Saturday, April 11, 2009

FDIC Friday and Glimmers of Hope?

FDIC Friday is a nickname investors (and financial industry insiders) have given to bank closures and/or forced sales that usually occur late on a Friday after markets have closed and public attention is focused elsewhere.

I don't truly understand why one bank is shut down or allowed to fail while another gets "bailed out" by the Feds. Supposedly, they have some kind of magic formula. They announced last week that the stress tests have been completed. Needless to say, they are keeping those results away from public eyes. (So much for transparency in this Administration. Ha-ha-ha.)

Since I haven't covered the FDIC Friday bank failures of late, I thought maybe I should see where we are at so far this year.

It turns out North regulators closed North Carolina's eight-branch Cape Fear Bank Friday (it will reopen Monday as a First National) and also shut down New Frontier Bank, one of Colorado state's biggest banks, which is the latest casualty. On reading the announcement about them, one alarming statistic leaped out at me...

Bank failures in 2005: 0
Bank failures in 2006: 0
Bank failures in 2007: 3
Bank failures in 2008: 25
Bank failures (as of April 10) in 2009: 23

Colorado bank biggest US bank failure of 2009"
"Banks in North Carolina, Colorado Die on Good Friday"

I hear all the media and Federal Government hype about glimmers of hope -- then I look at the statistics above, and I'm thinking, "Hey, something just isn't adding up here!"

The above numbers tell me bank failures are escalating, not declining.

So, what really has the TARP, TALF and the $7+ Billion-dollar-boondoggle Stimulack really accomplished so far? Why are the Feds, albeit cautiously, prancing around waving "glimmers of hope" banners while quietly plotting a way to bailout the insurance companies (like life insurance companies, etc.) next? What's really up? ...or should I ask, what's really going down?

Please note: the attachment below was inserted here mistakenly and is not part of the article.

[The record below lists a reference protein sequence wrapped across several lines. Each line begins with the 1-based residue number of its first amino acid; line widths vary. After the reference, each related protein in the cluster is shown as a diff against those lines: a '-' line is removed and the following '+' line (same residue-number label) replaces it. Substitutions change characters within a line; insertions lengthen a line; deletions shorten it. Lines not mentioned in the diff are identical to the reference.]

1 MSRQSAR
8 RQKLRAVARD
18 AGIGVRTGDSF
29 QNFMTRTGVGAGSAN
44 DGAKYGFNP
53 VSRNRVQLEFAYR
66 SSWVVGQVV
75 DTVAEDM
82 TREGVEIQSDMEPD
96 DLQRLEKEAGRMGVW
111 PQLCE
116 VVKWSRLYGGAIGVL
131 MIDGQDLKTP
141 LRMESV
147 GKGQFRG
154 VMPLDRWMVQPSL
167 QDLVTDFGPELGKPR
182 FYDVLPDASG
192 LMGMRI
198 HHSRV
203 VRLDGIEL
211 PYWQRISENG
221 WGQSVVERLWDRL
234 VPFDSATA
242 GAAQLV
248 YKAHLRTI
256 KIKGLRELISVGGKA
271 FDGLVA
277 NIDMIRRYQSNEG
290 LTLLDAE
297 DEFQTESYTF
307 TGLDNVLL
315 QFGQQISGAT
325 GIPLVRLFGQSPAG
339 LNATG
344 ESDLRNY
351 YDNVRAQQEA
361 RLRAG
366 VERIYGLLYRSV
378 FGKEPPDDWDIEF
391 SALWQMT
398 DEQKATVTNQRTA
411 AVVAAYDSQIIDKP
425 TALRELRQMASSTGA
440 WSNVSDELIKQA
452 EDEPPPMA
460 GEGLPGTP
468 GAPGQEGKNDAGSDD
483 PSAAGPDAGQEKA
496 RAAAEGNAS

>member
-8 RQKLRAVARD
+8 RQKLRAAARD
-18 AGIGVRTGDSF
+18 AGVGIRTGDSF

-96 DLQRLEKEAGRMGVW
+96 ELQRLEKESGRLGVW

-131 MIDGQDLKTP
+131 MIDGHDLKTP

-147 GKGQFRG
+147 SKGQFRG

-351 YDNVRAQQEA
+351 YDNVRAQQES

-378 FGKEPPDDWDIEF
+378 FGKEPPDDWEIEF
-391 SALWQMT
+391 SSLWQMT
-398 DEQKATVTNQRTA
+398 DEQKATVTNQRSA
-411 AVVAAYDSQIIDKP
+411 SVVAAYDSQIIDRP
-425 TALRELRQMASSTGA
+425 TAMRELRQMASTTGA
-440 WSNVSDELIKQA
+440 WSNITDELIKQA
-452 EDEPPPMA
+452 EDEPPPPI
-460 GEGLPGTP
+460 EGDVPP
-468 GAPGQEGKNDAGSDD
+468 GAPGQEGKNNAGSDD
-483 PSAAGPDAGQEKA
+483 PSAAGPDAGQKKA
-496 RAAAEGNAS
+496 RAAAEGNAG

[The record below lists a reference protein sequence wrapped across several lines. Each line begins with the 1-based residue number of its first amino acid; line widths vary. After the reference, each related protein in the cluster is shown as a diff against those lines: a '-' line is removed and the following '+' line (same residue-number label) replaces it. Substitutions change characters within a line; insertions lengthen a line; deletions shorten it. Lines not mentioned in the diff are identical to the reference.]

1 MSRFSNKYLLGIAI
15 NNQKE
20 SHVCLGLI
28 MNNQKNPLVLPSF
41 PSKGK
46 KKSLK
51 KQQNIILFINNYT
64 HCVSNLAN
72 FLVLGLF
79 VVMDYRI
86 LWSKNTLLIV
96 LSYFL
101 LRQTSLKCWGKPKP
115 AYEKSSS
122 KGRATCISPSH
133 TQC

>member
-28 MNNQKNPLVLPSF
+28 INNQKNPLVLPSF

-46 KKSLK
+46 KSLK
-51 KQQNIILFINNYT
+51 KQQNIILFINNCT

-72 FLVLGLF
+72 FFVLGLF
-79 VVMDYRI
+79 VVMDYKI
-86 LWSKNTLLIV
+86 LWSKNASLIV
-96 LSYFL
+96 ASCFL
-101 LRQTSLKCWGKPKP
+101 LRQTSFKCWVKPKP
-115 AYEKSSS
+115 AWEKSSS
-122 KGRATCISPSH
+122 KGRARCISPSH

Yes, I understand why they shut the failing banks down on a Friday. They are trying to prevent a rerun of the run on banks that occurred back in the Great Depression. By shutting the failing banks down (and/or negotiating/forcing their sale) on a Friday, things open up on a Monday almost like it's business as usual -- like nothing happened.

"Nothing to see here, folks. Move along, now, and go about your regular business."

The interesting difference in the New Frontier Bank closure is that this time, they are just shutting the doors on it... and to do so, they're creating a NATIONAL BANK:
Unable to have a rival bank take charge of New Frontier's credits and deposits, the FDIC said it "created the Deposit Insurance National Bank of Greeley (DINB), which will remain open for approximately 30 days to allow depositors time to open accounts at other insured institutions." [link]
There was also this:
“All insured depositors of New Frontier are encouraged to transfer their insured funds to other banks,” the FDIC said in a press release. [link]
Assuming it was toxic debts (supposedly mortgages gone bad) that got most of our banks into trouble in the first place, let's see what the Feds have accomplished with their "Hope for Homeowners" plan (launched last fall)...

I take a walk over to this blog and find:
The score is like something from of a cricket match gone horribly wrong: 3,675,971 to 1.

Sadly, it’s not sports. That is the tally as of April 8th for the number of mortgage modifications performed under competing public and private plans.

Private sector (Hope Now):3,675,971

Government (Hope for Homeowners): 1

The government figure is not a misprint. Exactly one - one - mortgage has been successfully modified and endorsed by the FHA under the Hope for Homeowners plan. While the Hope Now Web site clearly shows the successes, don’t bother looking on the government page, you won’t find the ‘one’ anywhere.

Those numbers - while disputed in an interview I did with HUD Secretary Shaun Donovan - came directly from HUD itself on Wednesday afternoon. I posted the email chain with a HUD official to clearly indicate that those numbers came from the agency itself.

The loneliest number is even more bizarre given the other figures involved: $300 billion, $20 billion, 400,000, and 865. Those are the other figures for the “Hope for Homeowners” government mortgage plan:
$300 billion dollars in loans insured by the FHA
$20 billion dollar credit subsidy to help fund the plan
400,000 is the estimated number of homeowners the program was said to benefit
865 is the number of applications received by the government under the plan

So what’s the problem? [read the rest of the article through this link]
What is the problem, indeed!

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